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Pretrial exchange of evidences (PEE) expediates legal proceedings in China

In the context of civil litigation conducted in the Chinese courts, there is not yet a consistent, established concept of formal adverse party discovery. However, the Civil Procedure Law and its interpretations determine a set of evidence-focused rules for the pretrial stage, called the 'pretrial exchange of evidences' (PEE).


In general, parties are required to conduct their own investigations and to produce evidence in their possession to meet their respective evidentiary burdens.


PEE is a tool designed to better manage and expedite legal proceedings and serves as a way for both parties to produce, exchange and cross-examine evidence to unravel disputed issues. This exchange may happen when the court allows a party’s application or in more intricate cases, where the courts convene PEE.


A party may petition the relevant court to collect evidence from their opponent or third parties if the petitioning party can establish that the evidence exists, is relevant, and is objectively difficult to obtain or at risk of destruction.


Sometimes, the courts will grant such a petition and permit a limited evidence collection or even an evidence preservation exercise. Evidence can be preserved through interim relief if it can be demonstrated that without this, it is likely to be tempered with by the other party and thus pervert the course of justice. Whether this can be granted at the pretrial stage depends on the urgency of the situation.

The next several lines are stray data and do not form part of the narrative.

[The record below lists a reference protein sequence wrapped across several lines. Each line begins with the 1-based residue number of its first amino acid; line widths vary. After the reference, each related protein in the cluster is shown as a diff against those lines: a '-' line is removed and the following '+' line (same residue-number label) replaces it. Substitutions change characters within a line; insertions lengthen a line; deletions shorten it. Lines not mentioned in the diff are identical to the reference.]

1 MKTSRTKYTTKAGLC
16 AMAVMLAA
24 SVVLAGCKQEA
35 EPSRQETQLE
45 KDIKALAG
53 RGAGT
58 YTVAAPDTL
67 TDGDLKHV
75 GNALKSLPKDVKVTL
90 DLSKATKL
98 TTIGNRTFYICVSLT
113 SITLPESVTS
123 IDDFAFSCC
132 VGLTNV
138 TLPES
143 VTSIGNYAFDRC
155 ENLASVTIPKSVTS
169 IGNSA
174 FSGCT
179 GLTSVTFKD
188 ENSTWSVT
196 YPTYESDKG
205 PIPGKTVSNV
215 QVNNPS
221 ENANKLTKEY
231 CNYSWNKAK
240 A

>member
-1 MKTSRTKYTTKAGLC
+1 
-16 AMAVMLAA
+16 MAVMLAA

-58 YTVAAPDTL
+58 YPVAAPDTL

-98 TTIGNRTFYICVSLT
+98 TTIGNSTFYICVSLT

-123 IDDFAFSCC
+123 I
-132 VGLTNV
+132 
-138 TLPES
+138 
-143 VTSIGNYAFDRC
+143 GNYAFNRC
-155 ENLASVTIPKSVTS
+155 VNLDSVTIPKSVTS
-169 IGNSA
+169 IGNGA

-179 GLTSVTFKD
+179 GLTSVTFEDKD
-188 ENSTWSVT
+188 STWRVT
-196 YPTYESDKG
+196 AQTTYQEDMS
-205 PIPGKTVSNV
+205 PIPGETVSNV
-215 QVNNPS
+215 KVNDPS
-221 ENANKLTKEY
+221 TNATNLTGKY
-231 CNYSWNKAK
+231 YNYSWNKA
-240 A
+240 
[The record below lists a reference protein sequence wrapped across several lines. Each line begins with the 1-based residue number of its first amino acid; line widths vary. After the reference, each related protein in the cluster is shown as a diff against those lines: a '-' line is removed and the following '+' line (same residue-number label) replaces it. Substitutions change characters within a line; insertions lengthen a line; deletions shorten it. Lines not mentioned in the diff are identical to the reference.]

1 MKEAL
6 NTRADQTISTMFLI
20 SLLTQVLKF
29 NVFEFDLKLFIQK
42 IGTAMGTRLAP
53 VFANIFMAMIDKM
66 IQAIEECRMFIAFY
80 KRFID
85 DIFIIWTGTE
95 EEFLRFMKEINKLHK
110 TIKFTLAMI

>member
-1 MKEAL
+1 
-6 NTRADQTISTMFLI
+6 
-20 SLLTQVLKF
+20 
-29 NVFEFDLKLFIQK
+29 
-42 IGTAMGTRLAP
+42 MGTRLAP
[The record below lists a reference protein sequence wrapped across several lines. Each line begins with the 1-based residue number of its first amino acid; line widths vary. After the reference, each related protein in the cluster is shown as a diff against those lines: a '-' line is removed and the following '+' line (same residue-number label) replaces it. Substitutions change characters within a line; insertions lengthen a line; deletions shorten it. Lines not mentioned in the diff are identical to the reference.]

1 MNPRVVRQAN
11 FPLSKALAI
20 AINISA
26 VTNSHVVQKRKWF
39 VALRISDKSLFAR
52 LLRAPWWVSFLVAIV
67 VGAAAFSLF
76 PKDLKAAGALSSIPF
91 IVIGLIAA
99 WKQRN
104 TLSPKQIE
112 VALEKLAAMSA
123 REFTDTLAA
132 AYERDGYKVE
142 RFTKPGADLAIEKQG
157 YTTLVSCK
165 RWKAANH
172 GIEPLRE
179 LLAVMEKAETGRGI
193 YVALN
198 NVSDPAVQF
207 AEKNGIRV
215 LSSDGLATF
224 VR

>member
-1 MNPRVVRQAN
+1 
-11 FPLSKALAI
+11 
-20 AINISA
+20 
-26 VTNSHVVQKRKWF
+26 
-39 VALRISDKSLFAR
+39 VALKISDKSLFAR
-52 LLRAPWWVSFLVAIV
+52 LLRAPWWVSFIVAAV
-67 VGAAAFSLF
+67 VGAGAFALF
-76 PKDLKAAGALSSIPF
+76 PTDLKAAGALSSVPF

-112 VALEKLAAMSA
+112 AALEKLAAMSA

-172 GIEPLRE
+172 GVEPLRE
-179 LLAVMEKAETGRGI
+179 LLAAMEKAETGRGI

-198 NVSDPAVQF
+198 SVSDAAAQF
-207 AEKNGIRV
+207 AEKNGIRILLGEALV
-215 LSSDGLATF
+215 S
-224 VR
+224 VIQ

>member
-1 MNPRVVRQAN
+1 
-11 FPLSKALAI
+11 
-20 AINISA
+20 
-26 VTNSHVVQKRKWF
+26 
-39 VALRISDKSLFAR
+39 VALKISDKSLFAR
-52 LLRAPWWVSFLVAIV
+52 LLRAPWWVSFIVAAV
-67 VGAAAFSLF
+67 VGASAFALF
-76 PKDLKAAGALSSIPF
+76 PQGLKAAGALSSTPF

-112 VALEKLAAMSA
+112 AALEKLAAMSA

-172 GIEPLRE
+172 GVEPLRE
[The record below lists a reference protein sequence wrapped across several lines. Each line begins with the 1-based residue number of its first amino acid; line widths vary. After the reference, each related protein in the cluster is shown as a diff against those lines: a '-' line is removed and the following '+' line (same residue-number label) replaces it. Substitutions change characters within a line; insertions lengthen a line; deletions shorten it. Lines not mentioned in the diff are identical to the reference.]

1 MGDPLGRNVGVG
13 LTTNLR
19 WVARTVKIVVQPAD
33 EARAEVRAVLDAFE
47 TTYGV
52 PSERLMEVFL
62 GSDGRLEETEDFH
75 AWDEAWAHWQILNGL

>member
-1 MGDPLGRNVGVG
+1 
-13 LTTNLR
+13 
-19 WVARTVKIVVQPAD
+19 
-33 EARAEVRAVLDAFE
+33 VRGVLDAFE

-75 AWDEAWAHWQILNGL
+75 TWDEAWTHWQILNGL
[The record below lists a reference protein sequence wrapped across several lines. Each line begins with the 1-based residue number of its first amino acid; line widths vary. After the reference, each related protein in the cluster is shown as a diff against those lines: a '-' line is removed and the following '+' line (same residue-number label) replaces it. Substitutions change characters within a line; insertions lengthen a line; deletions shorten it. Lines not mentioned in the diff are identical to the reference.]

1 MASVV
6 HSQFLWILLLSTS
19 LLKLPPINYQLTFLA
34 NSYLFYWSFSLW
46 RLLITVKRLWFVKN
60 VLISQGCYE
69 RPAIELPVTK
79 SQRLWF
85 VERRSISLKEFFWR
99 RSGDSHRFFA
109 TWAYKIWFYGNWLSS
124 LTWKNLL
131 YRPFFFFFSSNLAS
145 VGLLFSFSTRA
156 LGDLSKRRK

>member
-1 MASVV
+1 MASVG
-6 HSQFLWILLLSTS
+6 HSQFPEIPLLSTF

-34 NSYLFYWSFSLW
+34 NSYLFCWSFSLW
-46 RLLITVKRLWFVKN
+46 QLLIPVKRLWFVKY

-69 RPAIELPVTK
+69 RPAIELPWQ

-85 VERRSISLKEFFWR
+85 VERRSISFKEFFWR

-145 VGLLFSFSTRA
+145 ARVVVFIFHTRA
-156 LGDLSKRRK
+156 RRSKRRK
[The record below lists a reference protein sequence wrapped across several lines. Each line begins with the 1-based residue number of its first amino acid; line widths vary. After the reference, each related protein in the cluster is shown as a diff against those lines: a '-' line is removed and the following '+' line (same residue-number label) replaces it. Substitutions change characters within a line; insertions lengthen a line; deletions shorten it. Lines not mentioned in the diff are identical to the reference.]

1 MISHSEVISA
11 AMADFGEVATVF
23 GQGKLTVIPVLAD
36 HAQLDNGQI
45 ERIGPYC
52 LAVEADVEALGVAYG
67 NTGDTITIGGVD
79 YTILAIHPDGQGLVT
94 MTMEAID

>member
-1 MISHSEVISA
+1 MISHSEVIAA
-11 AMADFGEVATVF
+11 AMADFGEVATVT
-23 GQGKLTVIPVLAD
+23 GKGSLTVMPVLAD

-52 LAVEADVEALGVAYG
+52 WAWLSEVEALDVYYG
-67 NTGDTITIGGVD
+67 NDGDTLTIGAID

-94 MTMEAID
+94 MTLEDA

During the PEE, the courts will hear and keep a record of the facts and evidence on which the parties have no objection, and those that the parties dispute. A party may submit rebuttal evidence in response to the evidence submitted by the other party.


The court may arrange more than one exchange of evidence, but in general, PEE should not be held more than twice, unless the case is particularly important or complicated.

The authenticity or admissibility burdens for party-introduced evidence can be significant in China. Courts tend to hold parties to a high standard regarding the authenticity of their evidence, and in most cases, parties should be prepared to prove even the most basic information.


Evidence


According to the Civil Procedure Law, the evidence accepted by Chinese courts includes: personal statements; documentary evidence; physical objects; audiovisual materials; electronic data; witness testimony; examination reports; and investigation records. Documentary evidence is the most used.


During a trial, the claimant first presents its evidence to the court, followed by a cross-examination conducted by the defendant. After this, the defendant displays its evidence, and the claimant may cross-examine.


The cross-examination process should center itself on the authenticity, legality, and relevance of the evidence. Both parties can argue the reasons why the evidence presented is falsified, illegally obtained or irrelevant.